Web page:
New Defender's Study Bible Notes
2:1 intercessions. Christ makes intercessions for us (Romans 8:34; Hebrews 7:25) and so does the Holy Spirit (Romans 8:26-27). Our prayers, therefore, should surely include intercessions for others.
2:4 to be saved. This is also the testimony of II Peter 3:9 (God is “not willing that any should perish”), and God has proved His universal love by sending His beloved Son to die for the whole world (John 3:16; I John 2:2). Yet He has also given us the responsibility and opportunity of either receiving or rejecting His loving offer of full forgiveness and free salvation in Christ. Unfortunately, many choose not to come to repentance and be saved.
With regard to the seeming conflict of our freedom to choose wrong with God’s will that we choose right, and also in view of the fact that God knew those who would choose wrong before He created them, yet created them anyway, we must simply say: “O man, who art thou that repliest against God?” (Romans 9:20). “How unsearchable are His judgments, and His ways past finding out!” (Romans 11:33). It is enough to know that God wants us to be saved, has provided full and free salvation to all who receive it, and has said that whosoever will may come.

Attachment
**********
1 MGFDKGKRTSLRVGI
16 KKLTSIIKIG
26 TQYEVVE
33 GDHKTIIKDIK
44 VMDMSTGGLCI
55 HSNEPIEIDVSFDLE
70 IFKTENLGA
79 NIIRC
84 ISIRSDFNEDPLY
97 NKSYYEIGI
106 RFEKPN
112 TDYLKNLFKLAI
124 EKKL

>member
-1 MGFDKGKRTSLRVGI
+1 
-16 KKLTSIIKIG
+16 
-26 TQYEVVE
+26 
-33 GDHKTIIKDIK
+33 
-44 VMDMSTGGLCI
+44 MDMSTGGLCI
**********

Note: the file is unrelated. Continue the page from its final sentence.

2:4 the truth. This is the first of eleven references to “the truth” in the two epistles to Timothy, and it stresses the vital importance of knowing the truth. See note on II Timothy 4:4.
2:5 one mediator. To the pagan Greeks with their pantheon of gods and goddesses, it was vital for Timothy to insist on worship of the one true God who created all things. This emphasis is urgently needed today as well. Furthermore, in contrast to all those ancient religions with their priests and priestesses—and modern ones as well—it was vital to stress that only one who was both God and man, the man Christ Jesus, could mediate between men and our Creator God. He is the only way to God (John 14:6), and our only true Advocate with the Father (I John 2:1,2).